The major new features of LR6
- LR6 now can utilise the Graphic Processor Unit of your computer to improve the rendition performances:
- The Develop module is the only module that currently leverages graphics processor (GPU) acceleration. Commands and processes outside the Develop module are not currently (GPU) graphics processor accelerated. For example, the commands for merging multiple images to create HDR files or panoramas do not leverage the graphics processor (GPU).
- Only the “Main” Lightroom window is accelerated. The “Secondary” window is not accelerated by the graphics processor (GPU).
- Leveraging more than one graphics processor/video card at this time is not currently supported.
- LR6 can now automatically build the preview to better suit your screen resolution:
- LR6 has a new button to level your images automatically:
- LR6 adjustment brush strokes can be moved by selecting and dragging the Edit pin.
- LR6 Adjustment Brush overlay can be of different colour (white, green or red).
- LR6 enables you to softproof your photographs using the CMYK profile.
- LR6 has Red Eye correction for the animals:
- LR6 can be used with touchable screens and such command: Scroll through panels and filmstrips, Add flags, Zooming/out in the Loup and Grid views, Access your user-created presets and local corrections.
- LR6 Web module has 3 new gallery styles: Grid, Square and Track which work as well with Desktop and mobile devices’ browsers.
- LR6 Book module lets you save your photo text-metadata settings with custom pages.
- LR6 Slideshow module let you adjust the amount of panning and zooming, add up to 10 music tracks, and slide can synchronise automatically the slide transition to the music. You can also preview your slideshows at your screen aspect ratio or your intended output aspect ratio (16×9 or 4×3).
- LR6 Library module lets you filter your collections the same way as keywords. Flags and Rating categories are now available as part of the Metadata filter.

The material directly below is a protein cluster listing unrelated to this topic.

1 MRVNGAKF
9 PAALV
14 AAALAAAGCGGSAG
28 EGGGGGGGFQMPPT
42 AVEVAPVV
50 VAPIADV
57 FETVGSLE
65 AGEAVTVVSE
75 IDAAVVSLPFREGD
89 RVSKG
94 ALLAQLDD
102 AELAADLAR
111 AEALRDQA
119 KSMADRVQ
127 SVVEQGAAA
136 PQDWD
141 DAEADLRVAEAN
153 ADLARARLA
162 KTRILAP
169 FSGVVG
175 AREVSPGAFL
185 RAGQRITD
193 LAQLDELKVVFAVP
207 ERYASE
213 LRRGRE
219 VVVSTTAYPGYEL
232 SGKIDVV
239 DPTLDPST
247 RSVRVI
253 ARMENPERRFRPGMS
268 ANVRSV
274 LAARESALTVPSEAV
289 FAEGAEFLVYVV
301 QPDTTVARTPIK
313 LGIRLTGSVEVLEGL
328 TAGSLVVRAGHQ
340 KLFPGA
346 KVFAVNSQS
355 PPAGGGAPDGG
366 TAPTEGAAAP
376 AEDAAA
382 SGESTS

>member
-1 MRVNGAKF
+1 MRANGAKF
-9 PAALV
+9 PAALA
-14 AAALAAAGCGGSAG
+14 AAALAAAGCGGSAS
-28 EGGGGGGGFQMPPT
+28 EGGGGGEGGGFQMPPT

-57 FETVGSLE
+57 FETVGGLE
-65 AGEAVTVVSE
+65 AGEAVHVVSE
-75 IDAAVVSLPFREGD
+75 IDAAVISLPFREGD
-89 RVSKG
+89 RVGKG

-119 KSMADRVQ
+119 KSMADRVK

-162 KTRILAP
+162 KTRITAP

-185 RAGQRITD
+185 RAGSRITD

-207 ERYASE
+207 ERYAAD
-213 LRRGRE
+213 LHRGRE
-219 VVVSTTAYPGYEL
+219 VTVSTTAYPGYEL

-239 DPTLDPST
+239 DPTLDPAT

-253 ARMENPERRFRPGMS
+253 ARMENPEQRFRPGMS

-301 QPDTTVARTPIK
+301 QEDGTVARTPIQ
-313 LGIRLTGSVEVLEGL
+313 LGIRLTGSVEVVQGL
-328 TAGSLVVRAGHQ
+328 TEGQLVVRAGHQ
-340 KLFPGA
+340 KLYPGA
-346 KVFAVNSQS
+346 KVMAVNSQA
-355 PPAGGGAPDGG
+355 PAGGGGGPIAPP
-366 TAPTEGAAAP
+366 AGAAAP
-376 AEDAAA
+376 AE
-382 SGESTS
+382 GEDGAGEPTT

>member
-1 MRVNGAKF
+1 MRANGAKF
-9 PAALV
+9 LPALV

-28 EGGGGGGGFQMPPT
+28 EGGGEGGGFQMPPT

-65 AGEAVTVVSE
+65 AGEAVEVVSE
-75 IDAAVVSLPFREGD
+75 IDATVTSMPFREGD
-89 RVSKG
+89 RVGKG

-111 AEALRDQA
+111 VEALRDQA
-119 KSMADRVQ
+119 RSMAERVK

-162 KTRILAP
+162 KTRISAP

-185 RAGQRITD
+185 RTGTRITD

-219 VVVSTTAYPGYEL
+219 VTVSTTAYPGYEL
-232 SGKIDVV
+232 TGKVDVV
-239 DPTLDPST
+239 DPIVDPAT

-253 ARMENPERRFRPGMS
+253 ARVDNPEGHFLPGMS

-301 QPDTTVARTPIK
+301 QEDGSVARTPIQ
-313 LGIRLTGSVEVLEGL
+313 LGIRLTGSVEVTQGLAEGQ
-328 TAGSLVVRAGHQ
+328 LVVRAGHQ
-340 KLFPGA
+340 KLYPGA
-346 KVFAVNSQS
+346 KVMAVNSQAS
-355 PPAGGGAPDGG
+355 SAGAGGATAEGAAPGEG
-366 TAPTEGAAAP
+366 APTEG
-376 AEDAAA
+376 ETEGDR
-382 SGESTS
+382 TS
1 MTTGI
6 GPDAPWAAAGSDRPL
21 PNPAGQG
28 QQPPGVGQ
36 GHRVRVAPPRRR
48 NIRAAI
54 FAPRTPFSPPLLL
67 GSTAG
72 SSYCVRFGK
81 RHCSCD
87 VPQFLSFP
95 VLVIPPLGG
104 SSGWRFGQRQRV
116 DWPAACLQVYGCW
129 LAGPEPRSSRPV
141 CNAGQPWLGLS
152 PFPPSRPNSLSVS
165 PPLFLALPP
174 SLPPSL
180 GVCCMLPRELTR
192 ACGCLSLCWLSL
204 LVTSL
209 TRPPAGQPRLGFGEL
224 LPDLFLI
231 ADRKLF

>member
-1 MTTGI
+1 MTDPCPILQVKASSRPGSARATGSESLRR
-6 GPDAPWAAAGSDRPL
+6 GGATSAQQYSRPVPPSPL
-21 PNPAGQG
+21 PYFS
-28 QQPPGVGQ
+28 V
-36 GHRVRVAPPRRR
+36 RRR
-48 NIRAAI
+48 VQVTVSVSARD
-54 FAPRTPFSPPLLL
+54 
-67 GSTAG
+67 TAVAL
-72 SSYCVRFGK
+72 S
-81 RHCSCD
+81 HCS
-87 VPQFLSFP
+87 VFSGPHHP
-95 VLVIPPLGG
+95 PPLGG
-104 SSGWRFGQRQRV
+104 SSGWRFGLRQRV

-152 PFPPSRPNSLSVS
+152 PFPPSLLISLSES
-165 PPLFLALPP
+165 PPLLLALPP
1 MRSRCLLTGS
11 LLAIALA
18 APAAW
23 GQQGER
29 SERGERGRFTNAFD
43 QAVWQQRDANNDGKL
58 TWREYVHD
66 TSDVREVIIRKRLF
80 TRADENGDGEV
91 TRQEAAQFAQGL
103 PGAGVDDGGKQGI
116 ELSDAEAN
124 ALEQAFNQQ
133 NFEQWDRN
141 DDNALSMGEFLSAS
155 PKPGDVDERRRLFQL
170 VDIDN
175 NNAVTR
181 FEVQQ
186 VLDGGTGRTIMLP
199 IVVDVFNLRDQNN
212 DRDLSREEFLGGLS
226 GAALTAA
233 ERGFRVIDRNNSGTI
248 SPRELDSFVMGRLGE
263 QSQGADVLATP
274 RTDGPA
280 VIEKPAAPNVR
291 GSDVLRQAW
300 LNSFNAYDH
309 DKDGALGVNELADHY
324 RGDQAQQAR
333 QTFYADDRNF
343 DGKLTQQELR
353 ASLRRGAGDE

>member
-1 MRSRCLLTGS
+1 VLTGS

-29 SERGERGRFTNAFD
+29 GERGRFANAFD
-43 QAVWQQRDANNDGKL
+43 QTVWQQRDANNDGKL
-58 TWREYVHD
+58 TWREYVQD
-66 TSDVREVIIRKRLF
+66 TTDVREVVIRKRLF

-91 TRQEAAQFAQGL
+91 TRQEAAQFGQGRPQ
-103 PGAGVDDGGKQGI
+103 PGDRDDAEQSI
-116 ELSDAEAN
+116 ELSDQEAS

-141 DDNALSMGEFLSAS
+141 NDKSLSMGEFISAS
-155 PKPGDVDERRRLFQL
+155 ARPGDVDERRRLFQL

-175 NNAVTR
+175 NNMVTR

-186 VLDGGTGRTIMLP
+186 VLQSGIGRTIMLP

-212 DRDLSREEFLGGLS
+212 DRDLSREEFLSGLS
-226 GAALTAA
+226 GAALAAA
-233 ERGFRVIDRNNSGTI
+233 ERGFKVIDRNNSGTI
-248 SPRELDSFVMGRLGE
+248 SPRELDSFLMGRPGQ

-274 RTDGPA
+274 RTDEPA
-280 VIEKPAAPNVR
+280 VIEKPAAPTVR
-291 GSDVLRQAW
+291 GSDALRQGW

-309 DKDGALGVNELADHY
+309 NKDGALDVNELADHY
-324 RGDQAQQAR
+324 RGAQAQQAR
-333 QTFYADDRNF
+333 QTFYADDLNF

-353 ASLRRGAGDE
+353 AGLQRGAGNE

- LR6 has a Face Recognition feature that lets you quickly organise and find images.
- LR6 can let you merge photographs to obtain either an HDR or a Panorama. We see the HDR process in details below.
How to make HDR inside LR6
Suffice to say I am not a big fan of HDR in its popularised fashion. I do appreciate what it brings to digital photography thought.
What is HDR?
HDR stands for High Dynamic Range and is a technic which consists in merging multiple exposures to increase the dynamic range of the resulting photograph.
Despite the improvement made to our digital cameras, we can sometimes be faced with the situation where the scenery we want to capture has a dynamic range too broad for our sensor. This means the volumes of information between the darks and the highlights is too great which either:
- leads us to take a compromising exposure where some details will be missed either in the shadows or the highlights
- leads us to use the HDR technic and collect all the information across the entire light spectrum.
HDR is particularly used in architectural photography given the strong contrast and volume of details in the structures.
What before LR6?
Before LR6, one would either use Adobe Photoshop or another 3rd party software or plug-in. Some cameras do offer a special creative mode that generates an HDR picture, but given the poor customisation of the built-in feature, the serious photographer would usually rely on the software approach.
I have tried many softwares and plug-ins over the years, and those tend to be quite cumbersome to use with so many options to choose from.
Simple steps in LR6:
1) Select the photographs you wish to build an HDR from (at least 2).
2) Right click -> Photo Merge -> HDR:
3) The HDR Process window opens and generates the resulting preview:
4) On the right side we have a few basic options:
- Auto-Align will make sure all your images will be aligned. This is crucial if you did not use a tripod to take the exposures. It is required to have used the same Focal length for each exposure. I recommend leaving it on at all time.
- Auto Tone provides a good starting point for an evenly-toned merged image.
- Deghost Amount will address any ghosting effect that could appear when merging multiple images. Ghosting refers to some subject in the movement from one image to another, resulting in a semi-transparent or blurred part in your final HDR. There are four levels of de-ghosting and an option to show a mask revealing where the de-ghosting was applied:
- None: disable the feature.
- Low: cures little of minor movement between frames.
- Medium: Cures considerable movement between frames.
- High: Cures high movement between frames.
The resulting HDR photograph is full of details in the shadows, and the highlights are not burned:
In the next episode, we will take where we left off and use what may be the biggest new feature of LR6, the adjustment brush inside the Graduated Filter to get the following photograph:
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